The reckoning - A Black Swan event in the form of a pandemic will test the capacity of personal and corporate insolvency regimes to deal with the impact of the pandemic on the financial position of individuals, corporations and incorporated associations.
The severity of the economic downturn associated with the enforced lockdown of society and cessation of many business activities, cannot be predicted at this time but even the most optimistic commentator is expecting an unpleasant outcome for the Australian economy. The increase in unemployment may impact asset values (including the family home) notwithstanding zero interest rates and quantitative easing. The closure of businesses will put pressure on landlords, be they small-time investors or large sophisticated REIT’s. The breadth of the share market’s recovery will be dependent on the recovery of the economy and the underlying businesses operating therein.
Put simply, it may not get better for some time. There is unlikely to be a quick return to business as usual.
The Government has implemented some temporary emergency provisions to assist financially distressed individuals and businesses.
The increase in the debt threshold to $20,000 for statutory demands (10 times the present threshold) to corporations and bankruptcy notices (4 times the present threshold) and to individuals, will ensure the insolvency process is used for more material claims than at present.
Further, the increase in time to comply with statutory demands and bankruptcy notices to 6 months, will provide debtors with substantial breathing space in which to either raise funds or restructure their affairs.
The insolvent trading provisions have been suspended for at least 6 months. A director, if acting in good faith and in the ordinary course of business, can incur debts whilst the company is insolvent or will become insolvent as a result of incurring that debt.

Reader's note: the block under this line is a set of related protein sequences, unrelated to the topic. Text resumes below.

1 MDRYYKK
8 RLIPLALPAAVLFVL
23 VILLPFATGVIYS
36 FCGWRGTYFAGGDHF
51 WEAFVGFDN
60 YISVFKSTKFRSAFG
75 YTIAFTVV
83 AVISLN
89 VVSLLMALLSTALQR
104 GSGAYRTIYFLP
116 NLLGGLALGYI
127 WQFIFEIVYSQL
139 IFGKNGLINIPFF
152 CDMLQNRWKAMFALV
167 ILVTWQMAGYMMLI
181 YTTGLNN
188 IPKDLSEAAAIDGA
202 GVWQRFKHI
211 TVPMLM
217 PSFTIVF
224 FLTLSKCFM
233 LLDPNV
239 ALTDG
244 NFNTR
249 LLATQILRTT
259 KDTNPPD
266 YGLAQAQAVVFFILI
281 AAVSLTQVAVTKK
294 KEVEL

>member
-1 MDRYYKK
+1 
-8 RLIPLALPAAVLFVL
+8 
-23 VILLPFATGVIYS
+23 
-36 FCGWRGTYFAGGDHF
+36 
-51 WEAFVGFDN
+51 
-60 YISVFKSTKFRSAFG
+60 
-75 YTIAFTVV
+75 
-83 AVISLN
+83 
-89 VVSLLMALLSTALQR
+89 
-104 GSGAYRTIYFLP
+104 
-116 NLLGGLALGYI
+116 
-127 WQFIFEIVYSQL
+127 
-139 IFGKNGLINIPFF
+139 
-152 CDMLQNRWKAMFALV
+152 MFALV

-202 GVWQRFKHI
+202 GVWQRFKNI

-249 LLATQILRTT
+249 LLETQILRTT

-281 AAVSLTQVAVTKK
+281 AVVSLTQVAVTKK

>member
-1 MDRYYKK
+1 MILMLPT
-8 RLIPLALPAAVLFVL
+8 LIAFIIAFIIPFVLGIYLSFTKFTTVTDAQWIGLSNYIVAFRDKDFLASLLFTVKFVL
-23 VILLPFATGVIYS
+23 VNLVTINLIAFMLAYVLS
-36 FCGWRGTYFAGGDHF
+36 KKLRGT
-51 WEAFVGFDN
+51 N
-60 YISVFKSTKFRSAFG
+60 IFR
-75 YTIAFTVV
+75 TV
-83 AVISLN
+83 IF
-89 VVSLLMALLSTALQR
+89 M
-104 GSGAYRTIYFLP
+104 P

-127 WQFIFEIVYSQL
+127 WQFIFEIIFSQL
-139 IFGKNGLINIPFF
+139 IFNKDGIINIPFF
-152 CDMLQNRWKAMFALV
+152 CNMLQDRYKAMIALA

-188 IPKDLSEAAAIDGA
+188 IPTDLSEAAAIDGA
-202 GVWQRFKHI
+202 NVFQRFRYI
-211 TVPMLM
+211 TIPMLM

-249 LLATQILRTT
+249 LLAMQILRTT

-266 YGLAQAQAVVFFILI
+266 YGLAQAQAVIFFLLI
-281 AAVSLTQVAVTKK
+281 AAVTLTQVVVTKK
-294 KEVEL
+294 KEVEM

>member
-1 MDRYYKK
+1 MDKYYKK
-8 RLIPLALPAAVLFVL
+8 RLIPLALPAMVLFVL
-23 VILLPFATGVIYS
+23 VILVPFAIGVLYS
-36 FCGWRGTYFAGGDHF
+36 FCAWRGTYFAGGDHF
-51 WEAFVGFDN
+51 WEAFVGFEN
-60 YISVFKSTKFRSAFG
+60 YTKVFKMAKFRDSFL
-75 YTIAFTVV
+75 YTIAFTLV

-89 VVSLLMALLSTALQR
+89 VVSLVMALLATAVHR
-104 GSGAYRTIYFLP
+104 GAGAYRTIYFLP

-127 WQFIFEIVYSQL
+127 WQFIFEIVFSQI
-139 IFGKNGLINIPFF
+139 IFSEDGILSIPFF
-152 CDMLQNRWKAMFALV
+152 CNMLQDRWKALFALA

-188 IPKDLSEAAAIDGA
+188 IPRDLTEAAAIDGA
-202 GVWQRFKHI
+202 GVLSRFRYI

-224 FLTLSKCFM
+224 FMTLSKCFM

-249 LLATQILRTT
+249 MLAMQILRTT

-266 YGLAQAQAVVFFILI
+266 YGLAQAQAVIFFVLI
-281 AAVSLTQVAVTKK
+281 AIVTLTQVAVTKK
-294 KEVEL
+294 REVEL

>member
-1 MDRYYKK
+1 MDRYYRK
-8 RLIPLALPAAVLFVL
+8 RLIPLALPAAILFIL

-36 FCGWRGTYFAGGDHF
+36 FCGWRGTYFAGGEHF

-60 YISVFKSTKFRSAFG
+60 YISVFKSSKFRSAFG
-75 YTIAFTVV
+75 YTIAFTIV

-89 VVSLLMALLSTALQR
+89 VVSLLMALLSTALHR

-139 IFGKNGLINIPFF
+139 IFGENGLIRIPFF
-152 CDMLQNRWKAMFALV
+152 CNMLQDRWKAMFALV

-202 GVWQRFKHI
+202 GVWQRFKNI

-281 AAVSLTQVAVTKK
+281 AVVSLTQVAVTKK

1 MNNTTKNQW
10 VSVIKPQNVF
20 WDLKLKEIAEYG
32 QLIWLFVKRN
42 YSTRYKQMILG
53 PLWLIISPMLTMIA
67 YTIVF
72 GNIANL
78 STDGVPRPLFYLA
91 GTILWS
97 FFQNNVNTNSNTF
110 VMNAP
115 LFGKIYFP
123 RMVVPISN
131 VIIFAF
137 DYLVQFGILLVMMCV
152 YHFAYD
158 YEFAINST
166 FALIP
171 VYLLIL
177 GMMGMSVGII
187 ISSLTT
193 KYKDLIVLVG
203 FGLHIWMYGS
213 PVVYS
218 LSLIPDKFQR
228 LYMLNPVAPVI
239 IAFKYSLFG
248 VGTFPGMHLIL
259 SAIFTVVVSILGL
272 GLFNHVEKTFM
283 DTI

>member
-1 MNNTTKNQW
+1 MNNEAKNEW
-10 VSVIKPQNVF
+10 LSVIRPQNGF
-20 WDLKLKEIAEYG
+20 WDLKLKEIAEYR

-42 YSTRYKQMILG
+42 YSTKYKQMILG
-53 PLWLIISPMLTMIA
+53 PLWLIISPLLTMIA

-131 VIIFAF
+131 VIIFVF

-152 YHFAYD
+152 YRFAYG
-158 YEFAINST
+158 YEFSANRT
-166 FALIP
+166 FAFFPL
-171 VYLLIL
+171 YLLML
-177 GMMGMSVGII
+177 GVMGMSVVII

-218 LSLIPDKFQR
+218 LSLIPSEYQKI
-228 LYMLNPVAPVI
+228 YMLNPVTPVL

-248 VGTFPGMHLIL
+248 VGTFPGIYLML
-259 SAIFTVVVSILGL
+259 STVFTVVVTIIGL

Whilst well-meaning, the provisions will in my opinion simply kick the can down the road for businesses who were not viable before the pandemic.
There is still time
Once the worst of the pandemic has passed, many Australian businesses will need to undertake financial restructuring in order to emerge as viable enterprises from the economic crisis. Our existing laws designed to facilitate restructuring may not be up to the task.
Businesses will be exposed to accrued lease liabilities (notwithstanding the expected prohibition on termination of leases for businesses impacted by the pandemic). Claims of employees who have been stood down or terminated will need to be dealt with. At present, unless employees receive what they will receive in a winding up they can collectively defeat a restructuring proposal. This is compounded by the Fair Entitlements Guarantee Scheme not paying claims associated with a deed of company arrangement. Unsecured and secured creditors will need to be managed.
Root and branch reform of the law and practice of insolvency is essential. However, it has failed to gain traction with the Government. After the pandemic, this is likely to change.
Should consideration be given in the present circumstances to the enactment of radical temporary restructuring provisions? These provisions should be designed to ensure the survival of as many of the businesses that were viable before the pandemic as possible. The provisions necessary are likely to offend many stakeholders but the short-term cost for some stakeholders will be countered by the long-term gains for most stakeholders by assisting the recovery of those financially viable businesses.
The Government must think outside the box to ensure our recovery from this crisis is fast, inclusive and sustained.